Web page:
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Outlook grim for owners of shopping malls, even grimmer for mum and dad investors with small suburban retail premises

Outlook grim for owners of shopping malls, even grimmer for mum and dad investors with small suburban retail premises

Rents at major shopping malls are being slashed by about 50% during the lockdown, according to a survey by the New Zealand Council of Retail Property.

The Council mainly represents larger corporate property investors and managers with substantial retail assets such as shopping malls and big box retail centres and between them, the Council's members have around 5000 tenants.

The survey found that about three quarters of those tenants had been offered some sort of rent relief by their landlords, which included either rent reductions or deferrals or a combination of both.

Where the changes had been agreed between the tenant and the landlord, it usually meant the tenant was paying around half the normal rent.

Some tenants had been paying nothing in the meantime.

Some of the 25% of tenants that had not been offered rental assistance were large corporates themselves or were deemed essential services and had traded through the lockdown.

"In general, where rental reductions have been agreed, the figure negotiated generally sits at around 50% of monthly rental, the Council's chairman Campbell Barbour said.

"This has taken the form of deferrals or abatements or a combination of both.

"We are also aware that arrangements have included other changes to contracts around matters such as rental reviews and lease term extensions," he said.

The survey paints a fairly downbeat outlook for retail property investors and the situation is likely to be even worse for smaller investors with retail properties.

Retail premises, often located in suburban shopping strips, have been popular with so-called mum and dad investors in recent years and they have often sold at sub-5% yields.

But this is also the sector that is probably most at risk from the effects of the lockdown followed by a recession.

A large shopping mall will nearly always be able to attract a new tenant to fill a vacant space provided the owner is realistic on rent and other terms.

However many of the businesses in the suburban strips are more marginal, and vacancy periods are likely to be longer.

That could create extreme financial difficulties for some landlords, especially those that are carrying relatively high levels of debt.

This is likely to lead to a substantial downward resetting of rents and capital values for all retail premises and a necessary adjustment of debt levels.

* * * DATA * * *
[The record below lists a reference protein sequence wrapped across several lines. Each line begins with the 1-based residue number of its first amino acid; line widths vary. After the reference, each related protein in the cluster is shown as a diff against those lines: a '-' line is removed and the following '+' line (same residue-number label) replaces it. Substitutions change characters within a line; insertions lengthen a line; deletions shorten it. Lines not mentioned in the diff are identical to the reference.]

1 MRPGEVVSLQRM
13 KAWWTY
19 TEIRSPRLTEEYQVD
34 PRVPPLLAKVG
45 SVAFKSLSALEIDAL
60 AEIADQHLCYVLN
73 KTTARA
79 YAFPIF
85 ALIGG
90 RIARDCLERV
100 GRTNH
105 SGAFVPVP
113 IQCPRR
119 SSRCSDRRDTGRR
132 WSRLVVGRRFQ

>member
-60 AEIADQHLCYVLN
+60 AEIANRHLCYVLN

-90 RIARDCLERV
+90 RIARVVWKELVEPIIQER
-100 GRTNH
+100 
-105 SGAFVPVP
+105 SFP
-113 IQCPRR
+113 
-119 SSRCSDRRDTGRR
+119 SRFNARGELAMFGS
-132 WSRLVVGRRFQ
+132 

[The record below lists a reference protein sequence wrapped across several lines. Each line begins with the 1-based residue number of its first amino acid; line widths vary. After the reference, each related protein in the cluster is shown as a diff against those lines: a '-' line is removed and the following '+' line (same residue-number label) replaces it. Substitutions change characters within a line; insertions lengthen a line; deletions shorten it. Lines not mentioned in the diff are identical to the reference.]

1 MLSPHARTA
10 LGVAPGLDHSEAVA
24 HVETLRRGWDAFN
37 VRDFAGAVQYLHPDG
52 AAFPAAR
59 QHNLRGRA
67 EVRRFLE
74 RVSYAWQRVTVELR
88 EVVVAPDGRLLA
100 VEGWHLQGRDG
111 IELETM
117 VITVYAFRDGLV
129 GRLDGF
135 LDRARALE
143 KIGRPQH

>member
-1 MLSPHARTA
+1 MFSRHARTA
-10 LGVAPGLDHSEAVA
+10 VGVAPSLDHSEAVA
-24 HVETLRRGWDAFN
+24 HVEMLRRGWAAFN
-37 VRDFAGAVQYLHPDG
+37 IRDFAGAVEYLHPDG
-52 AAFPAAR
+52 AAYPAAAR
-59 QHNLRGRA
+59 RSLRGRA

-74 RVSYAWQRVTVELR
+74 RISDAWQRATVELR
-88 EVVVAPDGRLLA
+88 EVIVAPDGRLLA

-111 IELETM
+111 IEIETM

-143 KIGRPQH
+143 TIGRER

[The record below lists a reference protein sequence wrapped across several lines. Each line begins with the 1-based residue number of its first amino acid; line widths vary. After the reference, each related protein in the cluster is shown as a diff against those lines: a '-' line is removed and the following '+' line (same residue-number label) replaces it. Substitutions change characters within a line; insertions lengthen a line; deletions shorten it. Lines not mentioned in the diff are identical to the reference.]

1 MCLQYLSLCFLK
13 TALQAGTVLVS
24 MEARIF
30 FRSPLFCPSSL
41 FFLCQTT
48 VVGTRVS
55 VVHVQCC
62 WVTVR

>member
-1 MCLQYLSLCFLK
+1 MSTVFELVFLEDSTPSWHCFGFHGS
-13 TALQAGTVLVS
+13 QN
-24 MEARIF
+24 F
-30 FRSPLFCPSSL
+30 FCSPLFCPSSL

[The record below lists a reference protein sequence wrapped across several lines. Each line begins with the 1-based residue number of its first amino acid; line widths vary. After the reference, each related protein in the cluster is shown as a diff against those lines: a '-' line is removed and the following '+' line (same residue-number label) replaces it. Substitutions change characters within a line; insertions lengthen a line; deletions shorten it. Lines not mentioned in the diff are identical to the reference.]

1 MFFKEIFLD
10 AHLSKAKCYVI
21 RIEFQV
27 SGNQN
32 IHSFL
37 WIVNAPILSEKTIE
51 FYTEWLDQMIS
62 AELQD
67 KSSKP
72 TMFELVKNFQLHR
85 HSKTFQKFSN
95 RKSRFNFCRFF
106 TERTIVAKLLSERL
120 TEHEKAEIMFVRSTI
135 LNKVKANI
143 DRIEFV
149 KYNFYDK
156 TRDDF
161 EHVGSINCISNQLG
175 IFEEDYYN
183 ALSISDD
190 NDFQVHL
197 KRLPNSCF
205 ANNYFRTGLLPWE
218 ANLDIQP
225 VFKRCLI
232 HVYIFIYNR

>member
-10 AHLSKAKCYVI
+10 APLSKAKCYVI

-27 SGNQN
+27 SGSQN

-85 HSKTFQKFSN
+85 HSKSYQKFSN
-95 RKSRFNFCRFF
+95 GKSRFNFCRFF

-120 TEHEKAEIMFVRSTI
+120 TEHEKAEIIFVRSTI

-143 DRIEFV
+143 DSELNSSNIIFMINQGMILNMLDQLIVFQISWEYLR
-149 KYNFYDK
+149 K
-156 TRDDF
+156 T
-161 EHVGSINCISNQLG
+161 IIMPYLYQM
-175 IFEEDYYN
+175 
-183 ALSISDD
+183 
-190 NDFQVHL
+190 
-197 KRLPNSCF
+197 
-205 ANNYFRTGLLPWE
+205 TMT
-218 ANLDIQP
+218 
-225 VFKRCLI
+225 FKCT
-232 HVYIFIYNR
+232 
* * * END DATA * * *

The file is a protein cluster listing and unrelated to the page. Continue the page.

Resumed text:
Many landlords and tenants simply will not make it through that process and even those that do are facing a hard slog.

Even those landlords with rock solid tenants on gold plated leases won't escape the carnage.

Eventually all leases come up for renewal and when they do, they are likely to be on significantly less favourable terms, so eventually there's no escaping from a market-led reduction in rental income and capital values.

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Some shopping malls have been having a tough time prior to recent events. Best to keep as many tenants as possible right now.

Or is it: hey members, the government wants to know what we are doing to help our tenants. They may even decide to regulate if we aren’t doing enough. Please ‘honestly’ fill out this survey for us.


I had to have a chuckle at the spot on TV last night about the huge number of shops that are now for lease ( 22!) down Davenport Road in Tauranga. "Look what Covid19 has done!" was the theme of the piece. was like that BEFORE the virus hit. Whatever new listings have been added to the already soaked commercial rental offerings that were there before, will make no difference. The 'High Street' is dead, and I doubt anything will bring it back. for the shopping centres vacancies that are going to arrive en mass, the disaster is just getting going!


Indeed. I saw the same thing. Blaming that poor virus for the mismanagement of TCC.

I don't see how it is entirely the council's fault. We have the same issue in New Plymouth. The most likely thing in a shop front on the main street is a "Lease" sign.

The decline in economic activity in New Plymouth over the past 2 years can be placed squarely at the foot on Ms Ardern when she announced the BAN ON OIL and GAS .

New Plymouth is just another rural backwater without a future oil and gas industry

It started before that. I arrived in 2008. Dairy was on the up, Kupe had just started producing. NP was at it's peak.

Dairy then got severely wounded, and while limping along is by no means recovering.
O&G hasn't had a big strike since Kupe, so has just been ticking over.
Chch and Kaikoura earthquake then opened up a world of "eathquake strengthing" issues.

Tourism was minimal, no universities, no military bases, a tiny port, and no Govt depts.
It has more white elephants per capita than anywhere else in NZ that seemingly inhale our rates money.
- A bust up stadium
- A truly, outstandingly, hopeless "Gallery" for a Christchurch born artist that spent the vast bulk of his life in the states, and never once even visited NP.
- A new airport designed for the forecast increase in passengers. cough...cough....
- A race course leased from the council for a token amount on perhaps the most prime realestate in the whole city.

Jacinda's Ban was the final nail in the coffin.

Covid appears to be the hearse pulling up to take us all away.

As a fellow New Plymouthonian. The stadium, a regional council shenanigan, with NPDC lamely acquiescing together with the new airport which I understand was voted on without a cost benefit analysis, would typify councilor expertise and not just in NP. One of the councillors muttering about the stadium was Gordon Brown a journalist in his former life before become a professional politician . Difficult to ascertain whether this is an eye to being re-elected.
I wonder if the contracts for the stadium and airport cannot be exited without too much pain.

I would have thought letting all the big box retail head out to Bell Block - with more on the way at the old fertilizer works - was what sucked the life out of city central.

Do a survey of the total sq m of retail 20, 10 and 5 years ago. Adjust for population change. Be interesting to see the result. Could probably be worked out from historical district plan zone documents.wonder if it would just see a shift.

You are right, retail is moving towards Bell Block. While hospo is moving towards the clock tower. Although I can't see the fertilizer works ever converting into retail/hospo. Too much asbetos and chemicals spread across the site.